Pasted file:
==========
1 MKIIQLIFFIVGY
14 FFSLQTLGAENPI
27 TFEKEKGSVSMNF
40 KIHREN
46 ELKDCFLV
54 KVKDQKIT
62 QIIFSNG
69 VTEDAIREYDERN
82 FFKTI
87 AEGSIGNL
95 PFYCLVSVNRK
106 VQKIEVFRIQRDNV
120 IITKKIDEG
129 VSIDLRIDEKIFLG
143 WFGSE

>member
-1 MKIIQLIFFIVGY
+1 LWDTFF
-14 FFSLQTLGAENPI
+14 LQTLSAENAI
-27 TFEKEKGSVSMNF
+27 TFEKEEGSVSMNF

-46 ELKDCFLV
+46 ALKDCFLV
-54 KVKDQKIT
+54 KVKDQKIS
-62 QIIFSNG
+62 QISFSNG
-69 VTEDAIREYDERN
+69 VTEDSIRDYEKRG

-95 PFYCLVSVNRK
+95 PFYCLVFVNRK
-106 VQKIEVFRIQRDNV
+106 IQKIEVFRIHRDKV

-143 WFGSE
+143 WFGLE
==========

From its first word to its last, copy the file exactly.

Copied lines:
1 MKIIQLIFFIVGY
14 FFSLQTLGAENPI
27 TFEKEKGSVSMNF
40 KIHREN
46 ELKDCFLV
54 KVKDQKIT
62 QIIFSNG
69 VTEDAIREYDERN
82 FFKTI
87 AEGSIGNL
95 PFYCLVSVNRK
106 VQKIEVFRIQRDNV
120 IITKKIDEG
129 VSIDLRIDEKIFLG
143 WFGSE

>member
-1 MKIIQLIFFIVGY
+1 LWDTFF
-14 FFSLQTLGAENPI
+14 LQTLSAENAI
-27 TFEKEKGSVSMNF
+27 TFEKEEGSVSMNF

-46 ELKDCFLV
+46 ALKDCFLV
-54 KVKDQKIT
+54 KVKDQKIS
-62 QIIFSNG
+62 QISFSNG
-69 VTEDAIREYDERN
+69 VTEDSIRDYEKRG

-95 PFYCLVSVNRK
+95 PFYCLVFVNRK
-106 VQKIEVFRIQRDNV
+106 IQKIEVFRIHRDKV

-143 WFGSE
+143 WFGLE